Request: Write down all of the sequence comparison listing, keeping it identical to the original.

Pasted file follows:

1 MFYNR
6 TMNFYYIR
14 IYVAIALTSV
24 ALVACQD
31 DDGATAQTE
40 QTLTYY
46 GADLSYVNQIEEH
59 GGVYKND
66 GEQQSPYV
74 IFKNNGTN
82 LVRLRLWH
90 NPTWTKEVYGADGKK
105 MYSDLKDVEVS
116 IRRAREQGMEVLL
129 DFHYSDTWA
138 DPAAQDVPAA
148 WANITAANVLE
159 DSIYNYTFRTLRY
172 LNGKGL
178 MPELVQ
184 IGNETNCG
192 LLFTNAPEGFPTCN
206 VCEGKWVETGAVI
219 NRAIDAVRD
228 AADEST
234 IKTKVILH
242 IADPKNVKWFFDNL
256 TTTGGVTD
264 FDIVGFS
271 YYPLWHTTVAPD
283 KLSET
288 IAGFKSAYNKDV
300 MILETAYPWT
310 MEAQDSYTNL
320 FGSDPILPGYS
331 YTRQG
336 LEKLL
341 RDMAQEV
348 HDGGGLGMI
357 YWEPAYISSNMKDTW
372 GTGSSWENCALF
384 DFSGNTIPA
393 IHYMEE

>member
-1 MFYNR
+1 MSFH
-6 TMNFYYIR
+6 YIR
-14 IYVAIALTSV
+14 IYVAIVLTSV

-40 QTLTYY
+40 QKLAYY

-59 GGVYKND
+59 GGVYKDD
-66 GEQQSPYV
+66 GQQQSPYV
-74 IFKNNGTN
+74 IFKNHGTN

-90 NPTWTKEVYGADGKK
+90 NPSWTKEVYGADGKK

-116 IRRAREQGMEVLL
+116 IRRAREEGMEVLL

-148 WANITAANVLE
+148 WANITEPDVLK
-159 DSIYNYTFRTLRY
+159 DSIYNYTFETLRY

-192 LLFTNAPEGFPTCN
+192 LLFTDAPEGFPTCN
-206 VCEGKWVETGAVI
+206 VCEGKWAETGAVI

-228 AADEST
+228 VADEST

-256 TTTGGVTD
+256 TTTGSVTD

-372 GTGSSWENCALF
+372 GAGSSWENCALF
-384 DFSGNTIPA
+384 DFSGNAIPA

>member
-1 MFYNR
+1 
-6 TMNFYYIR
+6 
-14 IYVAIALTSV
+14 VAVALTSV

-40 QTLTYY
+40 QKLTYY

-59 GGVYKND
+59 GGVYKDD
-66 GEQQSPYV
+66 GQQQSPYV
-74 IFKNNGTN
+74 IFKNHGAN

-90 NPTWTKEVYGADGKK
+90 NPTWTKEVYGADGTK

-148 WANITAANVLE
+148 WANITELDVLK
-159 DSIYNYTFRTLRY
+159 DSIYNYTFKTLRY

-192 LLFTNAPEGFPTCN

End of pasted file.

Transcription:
1 MFYNR
6 TMNFYYIR
14 IYVAIALTSV
24 ALVACQD
31 DDGATAQTE
40 QTLTYY
46 GADLSYVNQIEEH
59 GGVYKND
66 GEQQSPYV
74 IFKNNGTN
82 LVRLRLWH
90 NPTWTKEVYGADGKK
105 MYSDLKDVEVS
116 IRRAREQGMEVLL
129 DFHYSDTWA
138 DPAAQDVPAA
148 WANITAANVLE
159 DSIYNYTFRTLRY
172 LNGKGL
178 MPELVQ
184 IGNETNCG
192 LLFTNAPEGFPTCN
206 VCEGKWVETGAVI
219 NRAIDAVRD
228 AADEST
234 IKTKVILH
242 IADPKNVKWFFDNL
256 TTTGGVTD
264 FDIVGFS
271 YYPLWHTTVAPD
283 KLSET
288 IAGFKSAYNKDV
300 MILETAYPWT
310 MEAQDSYTNL
320 FGSDPILPGYS
331 YTRQG
336 LEKLL
341 RDMAQEV
348 HDGGGLGMI
357 YWEPAYISSNMKDTW
372 GTGSSWENCALF
384 DFSGNTIPA
393 IHYMEE

>member
-1 MFYNR
+1 MSFH
-6 TMNFYYIR
+6 YIR
-14 IYVAIALTSV
+14 IYVAIVLTSV

-40 QTLTYY
+40 QKLAYY

-59 GGVYKND
+59 GGVYKDD
-66 GEQQSPYV
+66 GQQQSPYV
-74 IFKNNGTN
+74 IFKNHGTN

-90 NPTWTKEVYGADGKK
+90 NPSWTKEVYGADGKK

-116 IRRAREQGMEVLL
+116 IRRAREEGMEVLL

-148 WANITAANVLE
+148 WANITEPDVLK
-159 DSIYNYTFRTLRY
+159 DSIYNYTFETLRY

-192 LLFTNAPEGFPTCN
+192 LLFTDAPEGFPTCN
-206 VCEGKWVETGAVI
+206 VCEGKWAETGAVI

-228 AADEST
+228 VADEST

-256 TTTGGVTD
+256 TTTGSVTD

-372 GTGSSWENCALF
+372 GAGSSWENCALF
-384 DFSGNTIPA
+384 DFSGNAIPA

>member
-1 MFYNR
+1 
-6 TMNFYYIR
+6 
-14 IYVAIALTSV
+14 VAVALTSV

-40 QTLTYY
+40 QKLTYY

-59 GGVYKND
+59 GGVYKDD
-66 GEQQSPYV
+66 GQQQSPYV
-74 IFKNNGTN
+74 IFKNHGAN

-90 NPTWTKEVYGADGKK
+90 NPTWTKEVYGADGTK

-148 WANITAANVLE
+148 WANITELDVLK
-159 DSIYNYTFRTLRY
+159 DSIYNYTFKTLRY

-192 LLFTNAPEGFPTCN